Operating systems. Lecture 14

Michał Goliński




  • Linux distiributions – differences and similarities
  • Administering a Linux system
    • Package manager
    • Managing services
    • Networking basics
  • Overview of the most important tools

Plan for today

  • Architecture of Windows
  • PowerShell

History of Windows


In the early 1980 IBM approached Microsoft to license its popular BASIC compiler for the new IBM PC. Microsoft suggested CP/M from the company Digital Research as the operating system, but the deal did not go through. IBM returned to Microsoft, who bought a CP/M clone, relicensed it and sold it to IBM. The first version of MS-DOS (Disk Operating System) was born.

Windows on DOS

Inspired by the graphical user interface, Microsoft in 1990 released Windows 3.0 (the previous version were not very successful). It was not a true operating system, just a graphical shell that ran inside MS-DOS. All programs ran in the same address space: a bug in any of them could have brought the system to halt.

In 1995 the Windows 95 was released which had many features a full-fledged operating system, e.g., virtual memory, process management, and 32-bit programming interfaces. It still lacked security: processes were not well isolated from the operating system and hence it was not generally very stable.

Windows NT

In parallel to developing DOS-based Windows version Microsoft began to create a new operating system from scratch. The first version, called Windows NT 3.1 was released in 1993. It had supported two types of API: IBM OS/2 and Win32 – a 32-bit extension of the API used by Windows 3.0. This version was targetted mostly at servers: the DOS-based Windows versions had a much better compatibility with many existing 16-bit programs.

Windows NT cont.

NT was further refined into NT 4.0 and Windows 2000. The first mainstream consumer targeted version of Windows NT was Windows NT (NT version 5.1) released in 2001. Because it supported the same Win32 API as Windows 9x it had very good compatibility with existing software. In fact Microsoft had a dedicated team whose only task was to ensure compatibility (including replicating undocumented behaviour of older versions if some software relied on that behaviour).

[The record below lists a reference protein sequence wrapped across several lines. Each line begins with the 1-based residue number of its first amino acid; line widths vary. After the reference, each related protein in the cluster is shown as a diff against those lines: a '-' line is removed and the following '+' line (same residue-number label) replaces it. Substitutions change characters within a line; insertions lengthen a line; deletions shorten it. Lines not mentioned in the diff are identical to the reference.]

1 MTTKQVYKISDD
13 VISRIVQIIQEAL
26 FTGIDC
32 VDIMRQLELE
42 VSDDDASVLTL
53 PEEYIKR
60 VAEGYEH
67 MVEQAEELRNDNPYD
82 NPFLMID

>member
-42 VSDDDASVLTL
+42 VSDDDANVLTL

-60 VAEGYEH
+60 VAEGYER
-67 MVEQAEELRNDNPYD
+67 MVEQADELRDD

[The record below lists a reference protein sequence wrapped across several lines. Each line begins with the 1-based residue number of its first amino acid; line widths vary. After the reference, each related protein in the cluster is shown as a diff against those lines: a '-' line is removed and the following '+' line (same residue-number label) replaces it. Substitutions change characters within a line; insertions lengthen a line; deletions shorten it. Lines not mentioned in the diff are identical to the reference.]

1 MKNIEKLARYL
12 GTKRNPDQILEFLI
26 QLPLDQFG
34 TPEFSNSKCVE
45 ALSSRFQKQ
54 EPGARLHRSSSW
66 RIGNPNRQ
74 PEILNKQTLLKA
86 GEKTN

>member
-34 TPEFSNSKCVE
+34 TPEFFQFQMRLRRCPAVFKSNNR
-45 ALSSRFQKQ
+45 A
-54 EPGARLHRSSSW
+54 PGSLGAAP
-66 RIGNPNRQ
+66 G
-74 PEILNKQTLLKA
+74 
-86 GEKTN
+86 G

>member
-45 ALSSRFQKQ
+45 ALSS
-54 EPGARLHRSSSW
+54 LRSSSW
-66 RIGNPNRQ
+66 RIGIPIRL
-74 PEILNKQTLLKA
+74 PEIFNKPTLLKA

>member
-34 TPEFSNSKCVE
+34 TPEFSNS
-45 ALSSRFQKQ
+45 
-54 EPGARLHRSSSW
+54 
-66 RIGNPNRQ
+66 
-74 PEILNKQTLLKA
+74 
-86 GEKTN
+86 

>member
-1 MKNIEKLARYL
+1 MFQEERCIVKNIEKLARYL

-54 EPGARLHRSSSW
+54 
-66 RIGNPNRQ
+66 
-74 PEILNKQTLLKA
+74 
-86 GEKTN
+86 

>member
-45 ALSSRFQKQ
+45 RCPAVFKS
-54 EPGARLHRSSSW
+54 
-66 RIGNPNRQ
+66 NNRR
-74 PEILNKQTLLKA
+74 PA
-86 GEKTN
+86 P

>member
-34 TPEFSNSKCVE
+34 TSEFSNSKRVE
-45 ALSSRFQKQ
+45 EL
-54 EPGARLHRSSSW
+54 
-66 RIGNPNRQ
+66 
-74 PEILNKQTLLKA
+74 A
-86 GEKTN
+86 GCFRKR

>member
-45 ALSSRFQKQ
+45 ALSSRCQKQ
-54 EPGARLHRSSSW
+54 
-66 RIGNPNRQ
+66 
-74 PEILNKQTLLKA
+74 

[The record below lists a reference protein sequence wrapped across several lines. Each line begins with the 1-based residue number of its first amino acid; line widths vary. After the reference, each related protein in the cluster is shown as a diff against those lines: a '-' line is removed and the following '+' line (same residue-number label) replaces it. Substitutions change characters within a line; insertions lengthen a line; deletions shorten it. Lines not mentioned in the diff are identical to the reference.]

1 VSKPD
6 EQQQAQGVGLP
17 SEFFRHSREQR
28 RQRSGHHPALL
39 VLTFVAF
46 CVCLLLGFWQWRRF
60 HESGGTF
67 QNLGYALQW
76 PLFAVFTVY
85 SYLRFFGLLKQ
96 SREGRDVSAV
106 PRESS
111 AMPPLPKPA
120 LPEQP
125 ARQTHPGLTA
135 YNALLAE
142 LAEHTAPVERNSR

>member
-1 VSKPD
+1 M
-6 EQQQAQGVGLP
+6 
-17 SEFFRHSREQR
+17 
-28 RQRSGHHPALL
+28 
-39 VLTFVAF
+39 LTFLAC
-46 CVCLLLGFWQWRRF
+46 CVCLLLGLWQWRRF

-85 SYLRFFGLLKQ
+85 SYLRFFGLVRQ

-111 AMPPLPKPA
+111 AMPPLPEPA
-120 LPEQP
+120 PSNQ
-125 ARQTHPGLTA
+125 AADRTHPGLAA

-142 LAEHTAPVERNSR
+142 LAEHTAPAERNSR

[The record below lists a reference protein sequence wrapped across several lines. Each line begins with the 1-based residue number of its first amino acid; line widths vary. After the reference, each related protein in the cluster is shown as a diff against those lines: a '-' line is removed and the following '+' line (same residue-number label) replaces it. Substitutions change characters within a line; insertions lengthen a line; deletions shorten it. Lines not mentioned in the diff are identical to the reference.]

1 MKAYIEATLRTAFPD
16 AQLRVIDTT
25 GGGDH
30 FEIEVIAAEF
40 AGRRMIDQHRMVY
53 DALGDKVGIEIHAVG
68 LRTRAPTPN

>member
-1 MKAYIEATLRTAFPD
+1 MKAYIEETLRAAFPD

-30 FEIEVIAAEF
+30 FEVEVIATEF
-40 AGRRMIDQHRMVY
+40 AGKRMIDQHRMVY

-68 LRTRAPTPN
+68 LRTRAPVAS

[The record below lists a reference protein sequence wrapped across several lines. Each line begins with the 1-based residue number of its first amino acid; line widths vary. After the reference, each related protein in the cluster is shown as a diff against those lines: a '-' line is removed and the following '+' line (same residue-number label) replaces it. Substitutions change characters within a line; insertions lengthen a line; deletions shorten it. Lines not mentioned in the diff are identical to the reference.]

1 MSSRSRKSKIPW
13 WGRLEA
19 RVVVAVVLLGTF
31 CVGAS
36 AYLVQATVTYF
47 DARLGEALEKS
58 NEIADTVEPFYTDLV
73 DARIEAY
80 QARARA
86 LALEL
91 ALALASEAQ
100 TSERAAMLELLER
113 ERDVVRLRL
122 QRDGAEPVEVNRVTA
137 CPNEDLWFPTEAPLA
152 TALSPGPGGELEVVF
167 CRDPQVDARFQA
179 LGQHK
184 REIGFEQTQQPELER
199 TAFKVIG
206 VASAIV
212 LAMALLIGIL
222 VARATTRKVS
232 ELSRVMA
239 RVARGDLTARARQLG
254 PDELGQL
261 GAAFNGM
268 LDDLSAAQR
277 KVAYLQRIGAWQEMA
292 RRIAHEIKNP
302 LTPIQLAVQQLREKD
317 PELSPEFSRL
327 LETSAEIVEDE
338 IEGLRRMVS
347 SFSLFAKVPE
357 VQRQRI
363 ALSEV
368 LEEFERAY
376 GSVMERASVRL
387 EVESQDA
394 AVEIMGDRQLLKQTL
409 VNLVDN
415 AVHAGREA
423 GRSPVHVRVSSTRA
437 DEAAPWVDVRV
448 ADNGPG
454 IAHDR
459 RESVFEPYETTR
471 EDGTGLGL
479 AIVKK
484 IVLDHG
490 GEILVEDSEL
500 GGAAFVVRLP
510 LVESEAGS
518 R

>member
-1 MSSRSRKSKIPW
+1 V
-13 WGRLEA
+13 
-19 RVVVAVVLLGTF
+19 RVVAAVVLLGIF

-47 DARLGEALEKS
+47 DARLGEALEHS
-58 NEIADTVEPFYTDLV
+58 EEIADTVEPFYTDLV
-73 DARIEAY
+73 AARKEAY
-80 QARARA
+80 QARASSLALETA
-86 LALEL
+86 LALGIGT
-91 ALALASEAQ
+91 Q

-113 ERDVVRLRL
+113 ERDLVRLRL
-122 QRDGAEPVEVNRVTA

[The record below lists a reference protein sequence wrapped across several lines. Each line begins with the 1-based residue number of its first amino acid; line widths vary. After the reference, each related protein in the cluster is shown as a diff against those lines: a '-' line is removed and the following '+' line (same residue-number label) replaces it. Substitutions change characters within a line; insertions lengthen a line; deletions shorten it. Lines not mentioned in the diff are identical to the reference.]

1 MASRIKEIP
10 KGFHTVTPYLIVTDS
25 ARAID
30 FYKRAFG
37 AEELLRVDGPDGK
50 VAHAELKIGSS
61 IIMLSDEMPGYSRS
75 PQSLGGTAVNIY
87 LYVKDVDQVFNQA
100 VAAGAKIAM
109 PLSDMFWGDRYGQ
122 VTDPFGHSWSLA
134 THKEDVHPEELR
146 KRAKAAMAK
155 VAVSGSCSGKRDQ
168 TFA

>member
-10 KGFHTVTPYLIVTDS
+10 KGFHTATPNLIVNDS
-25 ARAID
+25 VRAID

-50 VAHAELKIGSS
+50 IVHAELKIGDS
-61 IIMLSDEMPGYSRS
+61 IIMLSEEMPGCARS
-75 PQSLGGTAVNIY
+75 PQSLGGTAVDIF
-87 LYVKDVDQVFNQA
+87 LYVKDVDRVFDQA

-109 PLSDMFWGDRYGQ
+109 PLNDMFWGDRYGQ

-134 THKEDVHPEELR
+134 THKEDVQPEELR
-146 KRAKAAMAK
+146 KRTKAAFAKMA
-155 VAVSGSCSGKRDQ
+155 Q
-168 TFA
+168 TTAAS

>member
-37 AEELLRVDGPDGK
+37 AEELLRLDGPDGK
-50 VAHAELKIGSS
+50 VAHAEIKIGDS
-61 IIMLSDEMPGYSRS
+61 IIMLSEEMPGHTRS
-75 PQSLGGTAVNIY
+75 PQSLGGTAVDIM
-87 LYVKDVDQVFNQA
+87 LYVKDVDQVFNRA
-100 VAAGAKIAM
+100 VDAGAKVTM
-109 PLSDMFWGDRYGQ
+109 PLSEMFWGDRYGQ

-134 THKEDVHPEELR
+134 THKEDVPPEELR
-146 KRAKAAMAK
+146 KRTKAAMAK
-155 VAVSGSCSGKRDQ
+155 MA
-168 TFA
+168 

Windows NT cont.

The next version of Windows: Vista was widely regarded as bloated and the release did not get the adoption Microsoft hoped for. The shortcomings were remedied in Windows 7 improving performance and user experience even if it had relatively few functional changes compared to Vista.

Modern Windows

Computing industry changed again: a push for mobile but still quite popular devices (iPhone was released in 2007, Windows 7 in 2009). When Microsoft planned the next version of Windows they wanted to have a core system that would work on many devices, not only PCs. This brought the more tablet-like user interface (e.g., large flat buttons) to the PC which in the end alienated many users. Some shortcomings were remedied with Windows 8.1 (e.g., the Start button was brought back).

Modern Windows cont.

The push into mobile created another API that was more targeted for mobile computing: WinRT. WinRT gives users a subset of functionality of the full Win32 API, but allows the application to run a wide range of systems. This idea still lives as the Universal Windows Platform and application published in the Windows Store.

Modern Windows cont.

Of course the current version of Windows is Windows 10. It has some new features compared to Windows 8.1 but probably the biggest change is in the update philosophy. There are no further releases but semi-annual big updates bring new features and remove those deemed obsolete.


The kernel

Core of the Windows operating system is the NTOS kernel. It is contained in the file ntoskrnl.exe. Kernel of course implements system calls, but contarary to Linux these are not public: only programmers at Microsoft use the kernel system calls directly. This allows for greater flexibility if some of the interfaces were to change (although it seems they are pretty stable).

The kernel contains the memory manager, scheduler, the registry API etc.

Native API

The native API is the set of routines that are available for processes at boot time before other subsystems become functional. They are contained in ntdll.dll and make use of the kernel system calls.

Applications linking to this library are said to use the native subsystem (although doing this is rare). Most of this API is left undocumented as it is not considered stable.

The registry

Windows uses a specialized hierachical database for storing settings etc. It might be though of a filesystem specialized for many very small files. It is stored on the disk in a few file called hives. The database is not accessed like a usual filesystem, but uses specialized API.


User programs do not interface the kernel directly, but use so-called subsystems. The most important of these is the Win32 subsystem, but in the past OS/2 and POSIX subsystems were also used. This allows to run programs written using the Win32 API. Subsystems are startedted by the Session Manager Subsystem executable smss.exe. This is an equivalent of the Linux init, as it is the first user program started by the Windows kernel. One of its tasks is to overwrite files that were queued up from before the last reboot (e.g., by an update).

Win32 subsystem